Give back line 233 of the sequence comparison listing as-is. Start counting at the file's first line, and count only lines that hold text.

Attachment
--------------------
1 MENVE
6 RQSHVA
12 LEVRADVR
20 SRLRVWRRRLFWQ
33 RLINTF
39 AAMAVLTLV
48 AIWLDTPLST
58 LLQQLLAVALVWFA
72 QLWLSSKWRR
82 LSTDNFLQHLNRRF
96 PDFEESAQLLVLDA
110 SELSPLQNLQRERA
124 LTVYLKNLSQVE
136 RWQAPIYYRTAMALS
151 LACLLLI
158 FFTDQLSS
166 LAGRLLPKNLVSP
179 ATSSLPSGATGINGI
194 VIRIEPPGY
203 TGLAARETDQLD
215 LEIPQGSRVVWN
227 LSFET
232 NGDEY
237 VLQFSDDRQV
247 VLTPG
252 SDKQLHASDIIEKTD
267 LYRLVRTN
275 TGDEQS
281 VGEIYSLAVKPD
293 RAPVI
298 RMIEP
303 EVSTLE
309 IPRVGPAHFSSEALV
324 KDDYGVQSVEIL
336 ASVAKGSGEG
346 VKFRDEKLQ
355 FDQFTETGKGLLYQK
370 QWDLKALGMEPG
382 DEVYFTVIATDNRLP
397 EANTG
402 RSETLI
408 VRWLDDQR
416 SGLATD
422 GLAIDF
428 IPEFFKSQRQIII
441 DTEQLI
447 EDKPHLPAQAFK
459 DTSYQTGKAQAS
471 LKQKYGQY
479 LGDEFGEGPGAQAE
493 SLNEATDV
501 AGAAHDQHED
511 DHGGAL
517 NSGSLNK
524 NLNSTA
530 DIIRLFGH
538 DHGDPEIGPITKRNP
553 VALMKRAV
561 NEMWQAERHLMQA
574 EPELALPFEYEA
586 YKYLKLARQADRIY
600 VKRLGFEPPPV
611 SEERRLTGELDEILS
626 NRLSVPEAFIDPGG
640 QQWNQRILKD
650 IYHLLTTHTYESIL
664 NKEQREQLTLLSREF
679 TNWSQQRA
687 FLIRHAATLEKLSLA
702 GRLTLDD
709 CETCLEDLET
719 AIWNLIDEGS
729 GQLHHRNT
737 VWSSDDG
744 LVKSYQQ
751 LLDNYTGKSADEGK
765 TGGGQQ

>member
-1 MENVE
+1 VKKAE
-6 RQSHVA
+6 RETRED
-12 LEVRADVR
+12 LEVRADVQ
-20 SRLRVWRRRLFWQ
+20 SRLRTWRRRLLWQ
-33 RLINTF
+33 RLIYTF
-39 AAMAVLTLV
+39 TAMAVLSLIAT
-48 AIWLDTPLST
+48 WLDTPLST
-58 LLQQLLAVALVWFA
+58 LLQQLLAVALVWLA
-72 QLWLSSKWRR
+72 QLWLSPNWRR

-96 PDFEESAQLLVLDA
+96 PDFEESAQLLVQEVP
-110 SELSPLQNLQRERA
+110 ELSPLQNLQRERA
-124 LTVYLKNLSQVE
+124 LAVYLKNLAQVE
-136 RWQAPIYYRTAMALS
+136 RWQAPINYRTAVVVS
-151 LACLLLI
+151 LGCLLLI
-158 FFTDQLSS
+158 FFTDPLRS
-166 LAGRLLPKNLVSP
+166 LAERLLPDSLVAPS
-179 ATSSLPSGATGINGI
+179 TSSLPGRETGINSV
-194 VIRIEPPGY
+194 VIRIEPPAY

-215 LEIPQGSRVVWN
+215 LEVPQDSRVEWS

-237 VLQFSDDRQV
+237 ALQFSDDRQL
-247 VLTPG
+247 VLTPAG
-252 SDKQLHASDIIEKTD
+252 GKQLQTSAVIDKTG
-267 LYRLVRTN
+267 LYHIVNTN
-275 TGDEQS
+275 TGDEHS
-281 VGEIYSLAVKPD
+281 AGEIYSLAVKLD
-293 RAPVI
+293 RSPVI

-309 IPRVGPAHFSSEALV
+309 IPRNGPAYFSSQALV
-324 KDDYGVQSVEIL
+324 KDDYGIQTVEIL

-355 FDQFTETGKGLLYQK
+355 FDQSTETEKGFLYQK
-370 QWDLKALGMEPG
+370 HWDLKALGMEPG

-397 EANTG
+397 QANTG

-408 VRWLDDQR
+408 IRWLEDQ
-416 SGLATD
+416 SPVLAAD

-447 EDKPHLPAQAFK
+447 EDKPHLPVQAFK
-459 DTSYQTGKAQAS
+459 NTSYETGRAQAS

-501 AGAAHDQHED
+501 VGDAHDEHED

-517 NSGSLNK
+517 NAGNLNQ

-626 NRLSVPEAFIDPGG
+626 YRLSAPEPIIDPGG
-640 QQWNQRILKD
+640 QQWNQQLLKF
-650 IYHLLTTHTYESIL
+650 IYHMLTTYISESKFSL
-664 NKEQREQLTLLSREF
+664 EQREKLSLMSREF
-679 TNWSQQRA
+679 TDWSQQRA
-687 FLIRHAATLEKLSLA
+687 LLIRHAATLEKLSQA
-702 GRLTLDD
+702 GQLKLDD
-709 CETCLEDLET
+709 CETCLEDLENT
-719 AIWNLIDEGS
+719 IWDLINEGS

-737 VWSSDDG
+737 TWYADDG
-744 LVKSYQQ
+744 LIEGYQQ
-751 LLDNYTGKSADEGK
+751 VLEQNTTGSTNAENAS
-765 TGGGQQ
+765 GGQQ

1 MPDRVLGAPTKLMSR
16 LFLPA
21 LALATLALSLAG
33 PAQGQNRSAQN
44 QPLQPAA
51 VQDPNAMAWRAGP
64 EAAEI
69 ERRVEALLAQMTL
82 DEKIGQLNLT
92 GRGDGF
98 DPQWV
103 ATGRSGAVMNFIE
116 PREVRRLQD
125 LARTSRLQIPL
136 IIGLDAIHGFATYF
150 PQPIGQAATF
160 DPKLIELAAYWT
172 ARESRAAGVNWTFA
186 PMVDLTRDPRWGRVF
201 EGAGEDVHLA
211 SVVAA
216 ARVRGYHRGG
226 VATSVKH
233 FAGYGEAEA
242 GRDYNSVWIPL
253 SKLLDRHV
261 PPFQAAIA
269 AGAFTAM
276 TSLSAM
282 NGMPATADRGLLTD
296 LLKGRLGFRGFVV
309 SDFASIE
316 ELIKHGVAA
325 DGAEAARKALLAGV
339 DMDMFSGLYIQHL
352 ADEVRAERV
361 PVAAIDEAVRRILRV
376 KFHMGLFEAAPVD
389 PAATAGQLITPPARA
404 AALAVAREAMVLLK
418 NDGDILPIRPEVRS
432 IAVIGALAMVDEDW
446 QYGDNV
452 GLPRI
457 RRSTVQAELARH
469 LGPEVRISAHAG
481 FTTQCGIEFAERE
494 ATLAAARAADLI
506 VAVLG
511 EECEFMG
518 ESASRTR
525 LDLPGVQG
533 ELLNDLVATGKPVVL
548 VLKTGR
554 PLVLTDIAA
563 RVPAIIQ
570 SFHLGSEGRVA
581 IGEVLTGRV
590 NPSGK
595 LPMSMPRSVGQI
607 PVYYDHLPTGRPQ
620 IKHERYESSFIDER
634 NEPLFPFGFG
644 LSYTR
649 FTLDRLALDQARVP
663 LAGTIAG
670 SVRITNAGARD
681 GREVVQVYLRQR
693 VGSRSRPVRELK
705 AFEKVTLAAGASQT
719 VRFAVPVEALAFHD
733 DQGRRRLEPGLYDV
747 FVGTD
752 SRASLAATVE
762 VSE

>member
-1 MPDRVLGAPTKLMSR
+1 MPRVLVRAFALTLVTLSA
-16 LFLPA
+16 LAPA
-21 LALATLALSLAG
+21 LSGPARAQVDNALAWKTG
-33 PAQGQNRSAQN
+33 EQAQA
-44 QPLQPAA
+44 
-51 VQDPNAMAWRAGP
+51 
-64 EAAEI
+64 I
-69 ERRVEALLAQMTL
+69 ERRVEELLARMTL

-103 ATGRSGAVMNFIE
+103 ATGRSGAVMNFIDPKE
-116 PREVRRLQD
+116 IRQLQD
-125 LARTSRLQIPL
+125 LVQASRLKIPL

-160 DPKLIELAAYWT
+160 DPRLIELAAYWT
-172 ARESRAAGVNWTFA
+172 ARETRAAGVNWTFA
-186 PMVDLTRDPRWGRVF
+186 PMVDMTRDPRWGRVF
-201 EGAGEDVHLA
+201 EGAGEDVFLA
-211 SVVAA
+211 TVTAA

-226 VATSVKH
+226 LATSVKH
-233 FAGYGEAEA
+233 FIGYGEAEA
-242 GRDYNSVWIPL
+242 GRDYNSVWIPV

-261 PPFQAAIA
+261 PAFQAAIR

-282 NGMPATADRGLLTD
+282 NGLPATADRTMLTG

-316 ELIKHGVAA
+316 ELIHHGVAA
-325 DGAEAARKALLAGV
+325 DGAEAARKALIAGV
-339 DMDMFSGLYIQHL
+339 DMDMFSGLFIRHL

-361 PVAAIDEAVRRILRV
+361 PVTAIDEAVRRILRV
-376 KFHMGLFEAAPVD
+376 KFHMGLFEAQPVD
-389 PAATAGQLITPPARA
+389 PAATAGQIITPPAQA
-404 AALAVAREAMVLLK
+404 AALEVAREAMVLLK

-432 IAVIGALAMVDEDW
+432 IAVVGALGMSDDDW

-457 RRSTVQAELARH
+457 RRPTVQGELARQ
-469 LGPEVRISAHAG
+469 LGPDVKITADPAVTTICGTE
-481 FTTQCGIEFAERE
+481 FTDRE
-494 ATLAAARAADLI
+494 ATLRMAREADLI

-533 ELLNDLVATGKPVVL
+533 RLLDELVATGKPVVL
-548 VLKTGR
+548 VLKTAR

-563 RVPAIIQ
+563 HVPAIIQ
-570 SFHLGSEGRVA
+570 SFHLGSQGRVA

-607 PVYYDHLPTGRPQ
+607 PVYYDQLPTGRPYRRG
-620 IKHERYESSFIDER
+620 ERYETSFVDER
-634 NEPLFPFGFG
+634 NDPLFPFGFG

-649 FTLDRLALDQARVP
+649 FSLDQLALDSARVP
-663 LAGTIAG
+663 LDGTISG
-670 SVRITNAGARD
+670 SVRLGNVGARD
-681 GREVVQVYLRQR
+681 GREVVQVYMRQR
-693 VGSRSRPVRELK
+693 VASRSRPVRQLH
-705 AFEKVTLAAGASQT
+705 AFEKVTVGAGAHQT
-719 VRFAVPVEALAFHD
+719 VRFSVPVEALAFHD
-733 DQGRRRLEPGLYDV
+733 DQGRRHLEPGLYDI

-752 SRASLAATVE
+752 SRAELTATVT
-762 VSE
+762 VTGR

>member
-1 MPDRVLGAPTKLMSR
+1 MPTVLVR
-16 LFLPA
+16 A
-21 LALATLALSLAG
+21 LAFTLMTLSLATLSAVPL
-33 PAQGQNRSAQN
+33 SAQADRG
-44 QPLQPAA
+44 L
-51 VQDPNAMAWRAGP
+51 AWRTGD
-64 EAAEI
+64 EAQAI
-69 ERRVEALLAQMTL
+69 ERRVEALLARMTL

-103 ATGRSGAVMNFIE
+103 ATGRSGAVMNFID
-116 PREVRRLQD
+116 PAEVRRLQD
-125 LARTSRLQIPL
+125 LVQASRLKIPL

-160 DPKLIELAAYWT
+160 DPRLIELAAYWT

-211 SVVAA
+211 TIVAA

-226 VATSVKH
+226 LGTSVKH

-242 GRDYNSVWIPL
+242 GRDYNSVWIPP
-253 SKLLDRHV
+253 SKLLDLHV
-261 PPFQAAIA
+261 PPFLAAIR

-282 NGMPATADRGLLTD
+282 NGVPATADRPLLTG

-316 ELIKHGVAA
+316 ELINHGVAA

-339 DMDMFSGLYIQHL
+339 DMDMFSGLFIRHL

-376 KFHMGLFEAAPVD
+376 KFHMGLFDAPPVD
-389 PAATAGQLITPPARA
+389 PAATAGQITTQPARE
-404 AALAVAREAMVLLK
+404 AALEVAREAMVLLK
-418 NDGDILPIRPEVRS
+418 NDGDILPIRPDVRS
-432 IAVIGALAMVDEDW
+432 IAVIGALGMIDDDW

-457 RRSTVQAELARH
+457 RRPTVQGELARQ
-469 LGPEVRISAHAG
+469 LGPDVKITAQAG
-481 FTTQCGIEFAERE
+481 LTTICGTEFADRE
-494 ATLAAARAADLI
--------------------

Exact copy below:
554 PLVLTDIAA